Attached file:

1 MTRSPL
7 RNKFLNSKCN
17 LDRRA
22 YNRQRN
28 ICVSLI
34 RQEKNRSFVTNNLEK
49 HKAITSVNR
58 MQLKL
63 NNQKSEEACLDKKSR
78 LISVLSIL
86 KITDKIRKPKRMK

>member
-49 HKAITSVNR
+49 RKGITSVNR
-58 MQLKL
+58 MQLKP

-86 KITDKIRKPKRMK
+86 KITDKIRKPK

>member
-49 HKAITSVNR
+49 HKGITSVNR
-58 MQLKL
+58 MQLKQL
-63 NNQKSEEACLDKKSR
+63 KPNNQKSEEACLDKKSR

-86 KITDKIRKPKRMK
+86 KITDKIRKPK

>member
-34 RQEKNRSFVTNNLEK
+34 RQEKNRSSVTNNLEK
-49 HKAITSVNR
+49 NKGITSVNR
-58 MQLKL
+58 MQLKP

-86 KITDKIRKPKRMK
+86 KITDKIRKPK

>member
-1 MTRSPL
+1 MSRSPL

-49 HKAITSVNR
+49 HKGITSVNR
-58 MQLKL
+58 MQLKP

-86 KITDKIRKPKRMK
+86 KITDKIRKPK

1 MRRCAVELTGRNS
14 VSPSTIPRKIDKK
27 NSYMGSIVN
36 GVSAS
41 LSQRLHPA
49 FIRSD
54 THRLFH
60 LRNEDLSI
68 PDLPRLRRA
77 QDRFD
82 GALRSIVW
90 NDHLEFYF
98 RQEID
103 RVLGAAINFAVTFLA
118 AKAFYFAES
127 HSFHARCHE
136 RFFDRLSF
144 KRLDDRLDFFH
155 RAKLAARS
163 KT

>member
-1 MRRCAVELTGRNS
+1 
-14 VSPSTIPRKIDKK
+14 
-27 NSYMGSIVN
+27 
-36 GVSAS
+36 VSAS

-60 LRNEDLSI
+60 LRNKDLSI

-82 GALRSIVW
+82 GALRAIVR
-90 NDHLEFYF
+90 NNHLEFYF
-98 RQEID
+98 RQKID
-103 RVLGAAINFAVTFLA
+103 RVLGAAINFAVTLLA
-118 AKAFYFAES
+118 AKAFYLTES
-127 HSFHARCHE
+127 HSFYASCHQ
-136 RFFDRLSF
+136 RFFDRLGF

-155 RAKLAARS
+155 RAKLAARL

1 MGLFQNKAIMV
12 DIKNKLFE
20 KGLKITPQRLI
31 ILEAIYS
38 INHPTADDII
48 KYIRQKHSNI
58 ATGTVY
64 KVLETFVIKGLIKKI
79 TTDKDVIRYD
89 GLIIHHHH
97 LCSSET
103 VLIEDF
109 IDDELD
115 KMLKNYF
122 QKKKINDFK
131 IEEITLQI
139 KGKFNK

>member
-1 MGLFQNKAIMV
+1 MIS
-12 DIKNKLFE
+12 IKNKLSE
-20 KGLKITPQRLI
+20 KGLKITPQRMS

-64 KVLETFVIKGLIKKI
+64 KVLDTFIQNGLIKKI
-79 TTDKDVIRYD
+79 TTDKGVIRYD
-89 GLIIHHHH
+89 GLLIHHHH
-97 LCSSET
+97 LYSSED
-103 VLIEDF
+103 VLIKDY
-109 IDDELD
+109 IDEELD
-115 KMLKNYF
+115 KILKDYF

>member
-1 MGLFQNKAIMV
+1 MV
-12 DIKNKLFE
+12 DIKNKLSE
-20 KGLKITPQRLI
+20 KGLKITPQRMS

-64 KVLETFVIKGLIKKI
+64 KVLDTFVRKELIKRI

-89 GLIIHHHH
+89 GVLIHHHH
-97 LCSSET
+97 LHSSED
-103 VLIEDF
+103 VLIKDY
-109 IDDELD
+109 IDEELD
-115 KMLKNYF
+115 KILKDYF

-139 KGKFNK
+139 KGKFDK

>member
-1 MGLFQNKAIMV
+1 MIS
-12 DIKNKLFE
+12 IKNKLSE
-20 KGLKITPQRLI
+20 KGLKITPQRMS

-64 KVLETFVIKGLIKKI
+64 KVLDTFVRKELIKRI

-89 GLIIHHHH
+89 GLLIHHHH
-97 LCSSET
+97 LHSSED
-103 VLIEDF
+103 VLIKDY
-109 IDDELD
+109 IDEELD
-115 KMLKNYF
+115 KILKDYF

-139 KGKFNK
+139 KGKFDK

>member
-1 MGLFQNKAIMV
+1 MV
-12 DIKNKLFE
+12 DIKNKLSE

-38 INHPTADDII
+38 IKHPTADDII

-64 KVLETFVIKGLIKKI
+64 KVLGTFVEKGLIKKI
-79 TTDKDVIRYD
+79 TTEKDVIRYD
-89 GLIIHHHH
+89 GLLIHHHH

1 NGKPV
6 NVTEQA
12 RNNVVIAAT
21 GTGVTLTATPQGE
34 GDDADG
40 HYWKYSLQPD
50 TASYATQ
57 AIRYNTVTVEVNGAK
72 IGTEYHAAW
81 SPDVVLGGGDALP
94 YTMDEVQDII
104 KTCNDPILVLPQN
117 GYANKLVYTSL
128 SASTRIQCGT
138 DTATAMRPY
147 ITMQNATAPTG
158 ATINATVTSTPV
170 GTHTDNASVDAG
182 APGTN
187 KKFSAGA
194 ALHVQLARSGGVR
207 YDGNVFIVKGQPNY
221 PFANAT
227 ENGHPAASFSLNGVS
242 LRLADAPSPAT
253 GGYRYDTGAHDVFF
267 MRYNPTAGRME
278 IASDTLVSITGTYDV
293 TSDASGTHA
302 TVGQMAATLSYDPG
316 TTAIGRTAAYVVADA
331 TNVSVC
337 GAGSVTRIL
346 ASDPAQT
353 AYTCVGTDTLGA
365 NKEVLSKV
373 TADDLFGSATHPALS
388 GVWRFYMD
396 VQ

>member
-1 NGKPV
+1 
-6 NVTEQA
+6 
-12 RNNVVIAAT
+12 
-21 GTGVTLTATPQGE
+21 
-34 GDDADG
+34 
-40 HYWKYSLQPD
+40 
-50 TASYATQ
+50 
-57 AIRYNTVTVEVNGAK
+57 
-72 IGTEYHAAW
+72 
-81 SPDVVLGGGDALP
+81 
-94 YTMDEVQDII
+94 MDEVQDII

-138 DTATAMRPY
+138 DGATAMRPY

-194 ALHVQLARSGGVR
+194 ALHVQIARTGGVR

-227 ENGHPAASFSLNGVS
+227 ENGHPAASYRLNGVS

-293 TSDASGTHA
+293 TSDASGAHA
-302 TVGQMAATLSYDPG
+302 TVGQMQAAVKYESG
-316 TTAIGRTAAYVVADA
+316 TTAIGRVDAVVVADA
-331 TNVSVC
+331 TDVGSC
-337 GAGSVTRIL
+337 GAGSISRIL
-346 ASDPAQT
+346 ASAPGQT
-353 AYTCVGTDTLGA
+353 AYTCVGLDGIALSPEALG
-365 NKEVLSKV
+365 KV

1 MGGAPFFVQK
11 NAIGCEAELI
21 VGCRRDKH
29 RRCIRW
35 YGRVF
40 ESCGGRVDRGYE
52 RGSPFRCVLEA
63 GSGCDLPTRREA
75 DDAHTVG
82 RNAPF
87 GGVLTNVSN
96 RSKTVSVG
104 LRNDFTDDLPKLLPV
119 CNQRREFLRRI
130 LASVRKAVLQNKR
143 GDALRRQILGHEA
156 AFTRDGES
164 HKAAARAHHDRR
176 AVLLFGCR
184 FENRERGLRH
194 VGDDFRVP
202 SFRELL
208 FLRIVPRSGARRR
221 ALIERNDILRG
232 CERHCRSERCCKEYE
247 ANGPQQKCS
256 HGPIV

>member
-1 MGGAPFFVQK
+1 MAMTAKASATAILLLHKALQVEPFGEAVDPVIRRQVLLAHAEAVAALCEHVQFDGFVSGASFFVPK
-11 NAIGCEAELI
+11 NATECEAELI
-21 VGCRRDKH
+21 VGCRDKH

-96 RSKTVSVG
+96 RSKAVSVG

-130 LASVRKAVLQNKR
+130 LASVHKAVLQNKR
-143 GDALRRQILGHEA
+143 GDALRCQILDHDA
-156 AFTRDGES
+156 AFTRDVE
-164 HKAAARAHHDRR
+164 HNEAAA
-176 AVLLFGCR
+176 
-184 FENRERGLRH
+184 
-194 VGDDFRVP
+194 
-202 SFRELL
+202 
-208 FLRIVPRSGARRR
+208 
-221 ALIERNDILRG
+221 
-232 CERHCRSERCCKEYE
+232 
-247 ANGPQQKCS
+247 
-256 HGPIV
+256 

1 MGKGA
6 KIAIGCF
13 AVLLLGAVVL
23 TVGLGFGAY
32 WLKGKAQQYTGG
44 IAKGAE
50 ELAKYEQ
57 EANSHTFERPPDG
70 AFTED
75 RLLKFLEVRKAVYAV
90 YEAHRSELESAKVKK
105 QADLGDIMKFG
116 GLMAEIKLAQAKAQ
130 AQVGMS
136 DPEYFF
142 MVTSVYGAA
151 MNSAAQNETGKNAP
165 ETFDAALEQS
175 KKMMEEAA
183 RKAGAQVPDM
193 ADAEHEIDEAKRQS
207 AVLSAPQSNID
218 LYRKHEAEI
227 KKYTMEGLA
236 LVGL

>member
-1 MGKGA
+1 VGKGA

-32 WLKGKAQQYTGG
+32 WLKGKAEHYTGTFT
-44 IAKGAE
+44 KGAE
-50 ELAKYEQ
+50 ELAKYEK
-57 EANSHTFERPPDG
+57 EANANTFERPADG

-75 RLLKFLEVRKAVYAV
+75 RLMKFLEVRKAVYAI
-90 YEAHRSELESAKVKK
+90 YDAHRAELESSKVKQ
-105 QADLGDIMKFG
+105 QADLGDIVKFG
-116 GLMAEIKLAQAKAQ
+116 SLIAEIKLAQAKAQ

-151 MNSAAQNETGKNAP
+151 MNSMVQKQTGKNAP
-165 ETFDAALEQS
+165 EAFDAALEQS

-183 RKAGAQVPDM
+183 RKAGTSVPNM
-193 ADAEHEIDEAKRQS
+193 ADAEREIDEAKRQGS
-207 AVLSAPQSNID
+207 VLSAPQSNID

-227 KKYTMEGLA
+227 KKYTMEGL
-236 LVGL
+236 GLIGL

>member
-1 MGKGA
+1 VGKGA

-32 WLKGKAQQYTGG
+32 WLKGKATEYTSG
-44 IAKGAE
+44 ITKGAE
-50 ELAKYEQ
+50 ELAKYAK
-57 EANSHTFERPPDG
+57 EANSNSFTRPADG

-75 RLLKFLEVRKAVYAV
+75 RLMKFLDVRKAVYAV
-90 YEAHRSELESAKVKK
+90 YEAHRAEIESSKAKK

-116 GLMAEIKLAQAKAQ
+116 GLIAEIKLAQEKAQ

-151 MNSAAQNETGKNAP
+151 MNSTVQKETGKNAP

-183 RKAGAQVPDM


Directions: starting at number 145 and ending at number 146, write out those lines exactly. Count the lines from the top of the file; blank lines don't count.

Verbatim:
+103 VLIKDY
-109 IDDELD